Abdu’l-Bahá married in the house of ‘Abúd.  Ásíyih Khánum with her daughter did all the necessary arrangements for the celebration. As the situation got more favorable in Akká, Bahá’u’lláh permitted the family members as well as some Bahá’ís to get settled in Akká and Haïfa.

Early June 1877, Bahá’u’lláh moved to Mazra’ih and then to Bahji but Ásíyih Khánum and the Greatest Holy Leaf stayed in the House of ‘Abúd due to restrictions imposed upon women travelling. Nevertheless, Bahá’u’lláh visited them regularly and stayed with them for a long period of time.  The women believers were regularly around Ásíyih Khánum, nevertheless she went through a stressful period in her life when ‘Abdu’l-Bahá travelled to Bayreuth for the first time in 1878. Ásíyih Khánum has never been separated from her son for an extensive period before. Correspondences preserved in the Archives from the time that the Master was in Bayreuth in which He addressed his mother as (her highness, the mother) and Ásíyih Khánum addressing her son as (Beloved Master).

In the latter years of her life she lived close to Bahá’u’lláh and a great number of correspondences between them confirms their close relationship. She had high hopes to meet with the wife of the Báb before she left this world which unfortunately it never took place. Both ladies were the same age!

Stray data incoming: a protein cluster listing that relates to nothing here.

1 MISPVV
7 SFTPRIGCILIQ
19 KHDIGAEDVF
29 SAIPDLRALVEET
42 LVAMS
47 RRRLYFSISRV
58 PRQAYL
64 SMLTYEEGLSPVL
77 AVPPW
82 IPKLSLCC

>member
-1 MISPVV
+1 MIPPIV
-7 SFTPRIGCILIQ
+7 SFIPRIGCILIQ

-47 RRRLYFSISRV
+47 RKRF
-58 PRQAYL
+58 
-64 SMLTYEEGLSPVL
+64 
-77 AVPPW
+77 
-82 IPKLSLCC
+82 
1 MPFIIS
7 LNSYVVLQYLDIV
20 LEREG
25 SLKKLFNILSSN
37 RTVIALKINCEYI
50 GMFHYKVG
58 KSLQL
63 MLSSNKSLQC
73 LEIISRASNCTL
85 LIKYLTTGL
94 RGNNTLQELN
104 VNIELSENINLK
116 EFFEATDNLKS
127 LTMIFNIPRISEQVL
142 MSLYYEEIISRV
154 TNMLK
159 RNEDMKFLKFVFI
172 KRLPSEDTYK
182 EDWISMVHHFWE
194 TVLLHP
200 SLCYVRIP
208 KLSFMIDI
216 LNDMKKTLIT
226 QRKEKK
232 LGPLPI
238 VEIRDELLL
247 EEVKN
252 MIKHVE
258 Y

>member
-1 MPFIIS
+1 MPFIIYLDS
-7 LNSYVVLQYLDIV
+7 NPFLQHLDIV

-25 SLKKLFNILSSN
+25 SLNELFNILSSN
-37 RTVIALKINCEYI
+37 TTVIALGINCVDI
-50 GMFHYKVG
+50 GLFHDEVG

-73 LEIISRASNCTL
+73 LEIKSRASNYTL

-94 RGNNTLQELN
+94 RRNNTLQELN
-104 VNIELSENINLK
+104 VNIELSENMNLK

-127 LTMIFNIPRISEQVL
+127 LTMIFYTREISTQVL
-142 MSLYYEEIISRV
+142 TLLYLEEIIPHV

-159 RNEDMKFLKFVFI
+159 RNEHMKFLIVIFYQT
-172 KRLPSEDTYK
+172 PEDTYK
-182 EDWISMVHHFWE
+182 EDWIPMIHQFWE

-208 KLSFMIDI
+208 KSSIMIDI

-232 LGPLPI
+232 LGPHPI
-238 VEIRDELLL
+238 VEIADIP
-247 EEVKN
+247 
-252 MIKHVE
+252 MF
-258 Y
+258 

During the last year of her life, she suffered poor health although it is not clear what the nature of her illness was. According to one of Bahá’u’lláh’s tablets, she might have had gastric disorder, which weakened her condition tremendously. Another account from Siyyid Ásad’ulláh Qúmi who had a shoe-repair shop in Akká tells us that Ásíyih Khánum slipped and fell down. Several days after the incident she passed away in 1886. Bahá’u’lláh as well as her children were at her bedside in her room in the House of ‘Abúd when she passed away.  The funeral of Ásíyih Khánum unlike her son’s, was carried out with great dignity as it was her station. Báha’u’lláh revealed a tablet of visitation after her death and refers to it as the second sorrowful event – the first being the passing of Khadíjih Bagum (the wife of the Báb) four years earlier – besetting the people of Bahá. 

 

Source: 

Arbáb, “Ákhtarán-i-Tábán”, Iran Bahá’í Publishing Trust – 1999

Balyuzi, “Bahá’u’lláh, the King of Glory”, George Ronald, Oxford – 1980

Blomfield, “Chosen Highway”, The Bahá’í Publishing Trust, London – 1967

Ishráq-i-Khávari, “Hadrat-i-Ghusnu’lláhu’l-Athar”, Iran Bahá’í Publishing Trust

Malík Khusravi, “Íqlim-i-Núr”, Iran Bahá’í Publishing Trust – 115 BE

Ma’ani “Leaves of the Twin Divine Trees” George Ronald, Oxford, Reprinted 2009

Nabíl, “Dawn-Breakers”, The Bahá’í Publishing Trust, USA – 1970

Image:

Courtesy of Golgasht Mossafai
Baha’i Chronicles
Courtesy of Baha’i Media

Researched by

Golgasht Mossafá’í

Golgasht Mossafá’í has done extensive research on the history of the Bahá’í Faith for over 40 years. He has travelled extensively throughout the world as a Travel Teacher or resident pioneer in West and Central Africa, Europe, Asia, North as well as Central America. He is a Cinematographer Engineer and has filmed or video-graphed the architectural details of most Holy Places in Iran and Europe. His latest production is a lengthy video documentary on the passage of ‘Abdu’l-Bahá to Montreal, Canada in 1912. He has taught history at Green Acre and is a contributor to the Bahá’í Encyclopaedia.